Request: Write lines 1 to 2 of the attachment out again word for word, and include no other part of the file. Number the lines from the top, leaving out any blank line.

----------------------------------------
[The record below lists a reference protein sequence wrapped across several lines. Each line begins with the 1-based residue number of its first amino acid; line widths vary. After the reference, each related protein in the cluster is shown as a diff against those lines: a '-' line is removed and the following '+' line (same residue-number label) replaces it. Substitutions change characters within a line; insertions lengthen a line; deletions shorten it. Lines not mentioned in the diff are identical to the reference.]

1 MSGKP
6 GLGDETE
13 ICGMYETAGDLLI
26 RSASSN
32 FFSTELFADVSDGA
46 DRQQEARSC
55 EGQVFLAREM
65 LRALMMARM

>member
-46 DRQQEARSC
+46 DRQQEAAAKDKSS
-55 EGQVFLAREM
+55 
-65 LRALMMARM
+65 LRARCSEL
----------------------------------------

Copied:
[The record below lists a reference protein sequence wrapped across several lines. Each line begins with the 1-based residue number of its first amino acid; line widths vary. After the reference, each related protein in the cluster is shown as a diff against those lines: a '-' line is removed and the following '+' line (same residue-number label) replaces it. Substitutions change characters within a line; insertions lengthen a line; deletions shorten it. Lines not mentioned in the diff are identical to the reference.]

1 MSGKP